The bulk of the upstairs is devoted to three family bedrooms with private bathrooms. To enhance air circulation, the rooms are connected by doors in the bathrooms and dressing areas that could be left open.

The second-floor landing has a seating area and window seat by a wall nook for the telephone. The back of the phone box is accessible from the sleeping porch.

“It was the height of luxury to be able to take a call outside on the balcony,” Parsons said.

Another phone nook is in the kitchen. A year after the Winters moved in, the first transatlantic call ever was placed from London to New York.

As high-tech as a telephone was for the time, the intercom system was simply a long pipe running from a mouthpiece in the master bathroom to the kitchen. The caller pressed a buzzer to alert the kitchen staff, then yelled into it for morning coffee to be brought up.

Through the years, the home was the site of social events recorded in the Los Angeles Times archives. Florence Winter hosted alumni and faculty of the Marlborough School at a tea in 1928. Frances Winter also made the society pages, frequently with her Kappa Kappa Gamma sorority sisters from UCLA.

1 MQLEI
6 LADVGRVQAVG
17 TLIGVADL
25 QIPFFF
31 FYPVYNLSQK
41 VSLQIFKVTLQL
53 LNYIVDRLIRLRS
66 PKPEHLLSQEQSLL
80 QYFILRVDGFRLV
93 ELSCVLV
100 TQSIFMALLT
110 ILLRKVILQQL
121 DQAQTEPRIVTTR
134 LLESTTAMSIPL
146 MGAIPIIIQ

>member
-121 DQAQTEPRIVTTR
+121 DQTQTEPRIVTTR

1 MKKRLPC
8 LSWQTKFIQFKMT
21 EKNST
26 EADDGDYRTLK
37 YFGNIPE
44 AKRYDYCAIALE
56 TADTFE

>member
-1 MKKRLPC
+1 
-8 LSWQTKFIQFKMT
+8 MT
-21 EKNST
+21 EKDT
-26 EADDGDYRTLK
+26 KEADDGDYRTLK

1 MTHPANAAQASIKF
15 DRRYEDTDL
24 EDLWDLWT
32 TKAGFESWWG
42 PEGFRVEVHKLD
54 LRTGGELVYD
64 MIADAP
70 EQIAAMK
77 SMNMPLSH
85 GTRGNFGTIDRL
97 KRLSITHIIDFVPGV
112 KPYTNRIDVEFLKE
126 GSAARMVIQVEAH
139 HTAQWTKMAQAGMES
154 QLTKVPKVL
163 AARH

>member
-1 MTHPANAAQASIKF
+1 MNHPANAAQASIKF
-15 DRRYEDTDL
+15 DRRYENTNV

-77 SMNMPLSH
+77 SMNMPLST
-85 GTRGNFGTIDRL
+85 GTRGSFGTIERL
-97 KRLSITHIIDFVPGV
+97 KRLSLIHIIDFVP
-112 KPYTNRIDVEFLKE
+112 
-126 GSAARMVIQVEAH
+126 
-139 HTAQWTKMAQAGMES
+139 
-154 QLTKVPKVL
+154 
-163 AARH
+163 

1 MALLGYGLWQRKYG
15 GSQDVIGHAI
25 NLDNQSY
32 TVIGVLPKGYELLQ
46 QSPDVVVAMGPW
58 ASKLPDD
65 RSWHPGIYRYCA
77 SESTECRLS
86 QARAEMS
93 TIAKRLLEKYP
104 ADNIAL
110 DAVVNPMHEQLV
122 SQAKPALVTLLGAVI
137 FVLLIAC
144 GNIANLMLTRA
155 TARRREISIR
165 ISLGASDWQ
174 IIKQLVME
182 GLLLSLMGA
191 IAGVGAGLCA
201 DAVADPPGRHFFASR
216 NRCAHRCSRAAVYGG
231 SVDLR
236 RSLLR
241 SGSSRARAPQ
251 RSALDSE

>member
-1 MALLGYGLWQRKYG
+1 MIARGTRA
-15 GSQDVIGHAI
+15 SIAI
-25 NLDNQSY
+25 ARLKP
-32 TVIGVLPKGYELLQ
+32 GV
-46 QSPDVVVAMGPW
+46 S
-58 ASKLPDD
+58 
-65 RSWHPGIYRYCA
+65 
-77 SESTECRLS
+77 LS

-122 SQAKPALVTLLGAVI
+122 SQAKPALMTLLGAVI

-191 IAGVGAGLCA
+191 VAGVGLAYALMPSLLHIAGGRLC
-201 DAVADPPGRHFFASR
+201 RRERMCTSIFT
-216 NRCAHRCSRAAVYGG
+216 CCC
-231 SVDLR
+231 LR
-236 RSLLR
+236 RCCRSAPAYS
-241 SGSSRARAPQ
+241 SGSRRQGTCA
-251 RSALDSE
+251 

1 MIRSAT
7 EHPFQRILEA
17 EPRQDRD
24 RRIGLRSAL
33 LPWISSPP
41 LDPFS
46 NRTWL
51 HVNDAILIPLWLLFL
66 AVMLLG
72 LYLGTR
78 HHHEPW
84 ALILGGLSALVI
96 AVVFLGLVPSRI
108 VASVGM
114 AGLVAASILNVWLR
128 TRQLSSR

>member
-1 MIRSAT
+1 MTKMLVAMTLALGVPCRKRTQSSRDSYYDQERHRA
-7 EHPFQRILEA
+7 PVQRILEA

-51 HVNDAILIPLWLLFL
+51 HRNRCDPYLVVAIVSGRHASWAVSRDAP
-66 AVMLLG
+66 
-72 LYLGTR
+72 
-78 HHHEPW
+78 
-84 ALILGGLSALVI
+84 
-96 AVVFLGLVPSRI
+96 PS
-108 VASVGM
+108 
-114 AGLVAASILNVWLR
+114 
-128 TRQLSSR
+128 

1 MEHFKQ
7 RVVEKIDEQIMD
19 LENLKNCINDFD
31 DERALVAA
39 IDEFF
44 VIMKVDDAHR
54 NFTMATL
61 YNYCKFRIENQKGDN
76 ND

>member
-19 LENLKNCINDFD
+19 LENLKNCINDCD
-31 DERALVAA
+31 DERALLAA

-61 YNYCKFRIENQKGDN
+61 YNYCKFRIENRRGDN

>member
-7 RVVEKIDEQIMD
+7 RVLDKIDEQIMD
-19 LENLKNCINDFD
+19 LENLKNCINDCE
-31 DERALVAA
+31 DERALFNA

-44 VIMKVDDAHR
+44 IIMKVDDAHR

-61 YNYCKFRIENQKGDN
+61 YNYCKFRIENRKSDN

Designed by prolific architect Ray J. Kieffer, the estate has no swimming pool but includes a tennis court. The sport was all the rage in the 1920s as tennis skirt lengths rose from the ankle to the knee.

These days, Julie Lemos, the caretaker who lived with Frances Winter during the decade before her death, is the sole occupant of the 87-year-old house. She and her bichon frisé, Einstein, remain in residence while it is on the market and Winter’s heirs — the children of distant cousins — settle the estate.

Lemos was present during a recent open house to answer questions and proudly show off the place. Among the looky-loos was Shawn Far, who works in the apparel industry and is restoring his own vintage house nearby. Far planned to recommend the Beverly Hills house to a like-minded friend who, he said, would “bring it back to life.”

Contractor Sally Sherman, a former architectural commissioner for the city of Beverly Hills, was impressed with the quality of construction and the amount of natural light coming into the rooms. The first thing she would recommend to a buyer would be to upgrade the electrical and plumbing systems.

“I hope it will go to someone who loves it,” she said, “and restores it.”